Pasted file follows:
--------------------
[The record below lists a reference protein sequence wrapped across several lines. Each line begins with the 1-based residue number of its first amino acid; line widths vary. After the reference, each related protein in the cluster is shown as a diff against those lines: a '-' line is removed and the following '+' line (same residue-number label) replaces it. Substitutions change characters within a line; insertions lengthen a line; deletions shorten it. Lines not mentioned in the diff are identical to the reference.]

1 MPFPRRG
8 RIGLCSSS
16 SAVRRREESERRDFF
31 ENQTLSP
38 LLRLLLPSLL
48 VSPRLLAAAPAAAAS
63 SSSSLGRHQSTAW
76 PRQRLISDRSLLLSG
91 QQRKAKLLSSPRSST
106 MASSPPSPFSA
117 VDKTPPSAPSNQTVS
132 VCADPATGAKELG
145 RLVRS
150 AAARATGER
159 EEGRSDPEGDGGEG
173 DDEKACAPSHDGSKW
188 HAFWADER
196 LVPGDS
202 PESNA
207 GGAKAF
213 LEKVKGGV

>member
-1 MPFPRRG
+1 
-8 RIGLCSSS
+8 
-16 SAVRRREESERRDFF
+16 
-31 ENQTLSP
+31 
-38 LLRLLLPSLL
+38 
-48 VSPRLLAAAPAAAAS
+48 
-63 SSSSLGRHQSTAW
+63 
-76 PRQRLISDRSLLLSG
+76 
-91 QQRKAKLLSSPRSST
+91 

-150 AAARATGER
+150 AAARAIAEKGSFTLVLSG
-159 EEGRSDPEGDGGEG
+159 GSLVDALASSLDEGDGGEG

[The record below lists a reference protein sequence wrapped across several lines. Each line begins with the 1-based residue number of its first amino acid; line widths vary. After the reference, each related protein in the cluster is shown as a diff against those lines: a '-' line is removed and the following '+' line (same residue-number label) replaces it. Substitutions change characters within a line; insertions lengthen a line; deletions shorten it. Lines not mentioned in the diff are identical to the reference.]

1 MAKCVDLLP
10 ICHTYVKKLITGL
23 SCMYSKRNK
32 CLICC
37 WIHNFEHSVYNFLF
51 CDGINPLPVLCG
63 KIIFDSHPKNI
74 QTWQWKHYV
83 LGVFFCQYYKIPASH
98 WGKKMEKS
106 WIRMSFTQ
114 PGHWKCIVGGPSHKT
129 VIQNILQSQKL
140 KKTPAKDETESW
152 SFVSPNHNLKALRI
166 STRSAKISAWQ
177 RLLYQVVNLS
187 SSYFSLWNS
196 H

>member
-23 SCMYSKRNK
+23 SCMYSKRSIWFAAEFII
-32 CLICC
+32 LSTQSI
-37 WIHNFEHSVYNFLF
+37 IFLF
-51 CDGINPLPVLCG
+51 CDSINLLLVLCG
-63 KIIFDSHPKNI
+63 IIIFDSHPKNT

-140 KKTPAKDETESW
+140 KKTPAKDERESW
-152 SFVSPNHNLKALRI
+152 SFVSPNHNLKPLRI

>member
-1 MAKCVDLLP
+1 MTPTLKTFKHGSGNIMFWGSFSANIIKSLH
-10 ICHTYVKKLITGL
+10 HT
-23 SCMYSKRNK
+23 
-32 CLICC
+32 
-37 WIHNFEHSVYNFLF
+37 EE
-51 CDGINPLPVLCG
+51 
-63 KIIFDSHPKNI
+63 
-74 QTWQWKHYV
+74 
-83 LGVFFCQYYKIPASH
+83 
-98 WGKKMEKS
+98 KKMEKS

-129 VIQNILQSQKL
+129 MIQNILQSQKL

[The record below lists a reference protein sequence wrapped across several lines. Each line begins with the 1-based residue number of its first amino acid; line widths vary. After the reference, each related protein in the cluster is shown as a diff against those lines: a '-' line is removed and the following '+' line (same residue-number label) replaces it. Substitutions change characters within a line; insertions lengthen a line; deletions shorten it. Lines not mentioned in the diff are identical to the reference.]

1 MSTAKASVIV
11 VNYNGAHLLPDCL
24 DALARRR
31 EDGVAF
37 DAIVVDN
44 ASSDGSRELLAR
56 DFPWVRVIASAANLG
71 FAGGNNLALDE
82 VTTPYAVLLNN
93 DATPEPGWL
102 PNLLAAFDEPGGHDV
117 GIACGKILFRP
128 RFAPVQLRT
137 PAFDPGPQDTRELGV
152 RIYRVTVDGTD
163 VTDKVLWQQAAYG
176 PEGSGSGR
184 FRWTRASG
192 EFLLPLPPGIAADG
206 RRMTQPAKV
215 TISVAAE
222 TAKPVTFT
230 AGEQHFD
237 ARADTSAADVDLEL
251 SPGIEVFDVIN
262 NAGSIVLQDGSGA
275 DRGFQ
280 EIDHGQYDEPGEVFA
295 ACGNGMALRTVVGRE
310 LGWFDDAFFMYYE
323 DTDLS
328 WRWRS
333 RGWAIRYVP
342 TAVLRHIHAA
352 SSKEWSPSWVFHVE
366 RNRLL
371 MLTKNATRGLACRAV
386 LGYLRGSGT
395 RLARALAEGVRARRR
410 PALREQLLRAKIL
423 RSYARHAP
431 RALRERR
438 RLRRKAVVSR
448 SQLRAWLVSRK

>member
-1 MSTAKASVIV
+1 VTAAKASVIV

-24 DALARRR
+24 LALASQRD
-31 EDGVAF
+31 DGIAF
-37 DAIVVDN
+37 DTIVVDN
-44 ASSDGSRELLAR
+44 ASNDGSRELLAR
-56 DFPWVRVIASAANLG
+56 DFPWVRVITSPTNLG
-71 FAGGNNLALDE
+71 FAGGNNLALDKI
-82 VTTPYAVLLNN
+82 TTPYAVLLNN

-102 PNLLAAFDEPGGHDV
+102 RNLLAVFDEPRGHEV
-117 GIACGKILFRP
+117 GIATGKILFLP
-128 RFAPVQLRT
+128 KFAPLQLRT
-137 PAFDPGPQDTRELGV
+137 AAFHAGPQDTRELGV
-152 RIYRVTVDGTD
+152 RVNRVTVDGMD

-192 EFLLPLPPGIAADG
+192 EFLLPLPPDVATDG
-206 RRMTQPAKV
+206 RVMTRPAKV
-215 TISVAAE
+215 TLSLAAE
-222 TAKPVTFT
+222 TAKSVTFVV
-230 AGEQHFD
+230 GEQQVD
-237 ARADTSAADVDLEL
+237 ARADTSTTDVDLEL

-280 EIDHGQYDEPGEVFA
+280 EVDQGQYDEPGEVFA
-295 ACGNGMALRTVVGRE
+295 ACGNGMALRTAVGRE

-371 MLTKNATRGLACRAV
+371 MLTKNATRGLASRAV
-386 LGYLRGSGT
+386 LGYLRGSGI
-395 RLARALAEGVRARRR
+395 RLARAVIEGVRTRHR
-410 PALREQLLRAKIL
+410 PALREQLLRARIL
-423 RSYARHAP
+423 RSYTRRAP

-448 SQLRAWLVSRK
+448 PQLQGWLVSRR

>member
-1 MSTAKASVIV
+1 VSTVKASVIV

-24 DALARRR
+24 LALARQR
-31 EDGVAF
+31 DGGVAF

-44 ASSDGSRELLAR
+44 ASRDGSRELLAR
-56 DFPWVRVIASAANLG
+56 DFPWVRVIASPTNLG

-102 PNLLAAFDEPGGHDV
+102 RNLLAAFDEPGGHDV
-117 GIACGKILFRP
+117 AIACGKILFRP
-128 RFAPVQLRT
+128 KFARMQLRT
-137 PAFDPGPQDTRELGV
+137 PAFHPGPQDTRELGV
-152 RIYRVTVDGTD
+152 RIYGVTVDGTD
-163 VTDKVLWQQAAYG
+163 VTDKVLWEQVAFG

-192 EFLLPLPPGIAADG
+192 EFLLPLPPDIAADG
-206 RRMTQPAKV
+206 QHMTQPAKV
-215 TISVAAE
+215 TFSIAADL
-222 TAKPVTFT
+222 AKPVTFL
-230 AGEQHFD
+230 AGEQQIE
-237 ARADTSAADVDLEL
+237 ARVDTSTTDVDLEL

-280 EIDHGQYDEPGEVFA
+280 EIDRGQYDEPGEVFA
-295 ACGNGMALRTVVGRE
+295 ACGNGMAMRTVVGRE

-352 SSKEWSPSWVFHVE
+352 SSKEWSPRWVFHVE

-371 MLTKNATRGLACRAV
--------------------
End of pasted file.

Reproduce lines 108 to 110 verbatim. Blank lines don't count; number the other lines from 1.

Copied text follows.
31 EDGVAF
37 DAIVVDN
44 ASSDGSRELLAR